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When the Curve has Passed You By

Over the past several months, we’ve enjoyed interacting with many executives intrigued by our lead article, “Building Breakthrough Businesses Within Established Organizations,” in the May 2005 Harvard Business Review. In that article, we described an organizational approach that gives a promising new venture inside a large corporation the best possible odds of success.

Over the past several months, we’ve enjoyed interacting with many executives intrigued by our lead article, “Building Breakthrough Businesses Within Established Organizations,” in the May 2005 Harvard Business Review. In that article, we described an organizational approach that gives a promising new venture inside a large corporation the best possible odds of success.

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Briefly, the approach is to build a NewCo distinct from CoreCo, but not isolated from it. When the design works, NewCo is able to forget CoreCo’s success formula, borrow CoreCo’s resources, and learn how to succeed in its emerging and uncertain market. The approach allows NewCo to thrive while minimizing the distraction for CoreCo, so that CoreCo can continue with its main task — sustained excellence in its proven business.

Our article has caught the attention of a number of executives who are currently in, or were once in, distressed companies. Their stories go something like this: We’re under siege. A new competitor has arrived on the scene and has completely changed the rules of the game in our industry. (Think about what Microsoft and Intel did to IBM and Digital Equipment, or what Wal-Mart did to Sears and K-Mart.) We need to build a new business, operating by a different set of rules, so that we can compete. CoreCo will have to be completely transformed in the process. CoreCo is dying.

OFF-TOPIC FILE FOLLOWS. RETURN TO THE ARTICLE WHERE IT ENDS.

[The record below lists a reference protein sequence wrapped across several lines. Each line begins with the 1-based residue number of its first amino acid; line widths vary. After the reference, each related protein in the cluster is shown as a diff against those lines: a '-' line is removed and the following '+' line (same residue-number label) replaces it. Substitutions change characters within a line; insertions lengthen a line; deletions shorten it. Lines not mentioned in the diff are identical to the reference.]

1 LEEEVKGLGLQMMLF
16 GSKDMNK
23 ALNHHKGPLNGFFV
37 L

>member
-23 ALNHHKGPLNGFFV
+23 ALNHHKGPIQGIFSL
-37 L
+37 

As faculty members of the Tuck business school and consultants to corporate leaders engaging in experimental, new businesses, our response is that you needed us about a decade ago. At this point, you’re behind the curve — not ahead of it. You should have been creating something new — instead, you’re trying to overhaul something old. Instead of needing our recommendations for preventive care, you need emergency surgery.

A company that tries to redefine how its industry operates by launching a new business needs a balanced organizational approach. This method must nurture NewCo’s unproven possibilities while sustaining CoreCo’s proven operation at peak performance. A company trying to adapt a new, already proven, way of business that’s thriving under the competitor’s roof needs a wrecking ball and reconstruction crew.

One of the organizations we studied is The New York Times Company. Ten years ago, the company launched a new business — their online operation known today as New York Times Digital. It is doing well. It’s making a profit and remains a promising growth platform. The company’s ahead of the curve because they launched NYTD back in 1995, as the internet was just arriving on the scene. Someday, possibly even soon, internet media will catch on to the extent that it will quickly erode the business of printed newspapers. The New York Times Company is well positioned for this possibility: It invested in preventive care. Many of its media brethren, though, are less prepared. They may soon need emergency surgery.

Are you facing an emerging technology or a new competitor that maybe — just maybe — if it’s successful, will fundamentally change how your industry operates? If so, you have two choices: 1. Try to make it go away; 2. Launch your own answer to the threat — a better version that leverages your company’s strongest assets and capabilities.

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Emergency surgery is difficult, and dangerous. Mortality rates are high. That’s not to say that launching a new venture is easy or risk free. It is not. More often than not, new ventures fail. But which would you rather lose — little NewCo or massive CoreCo?

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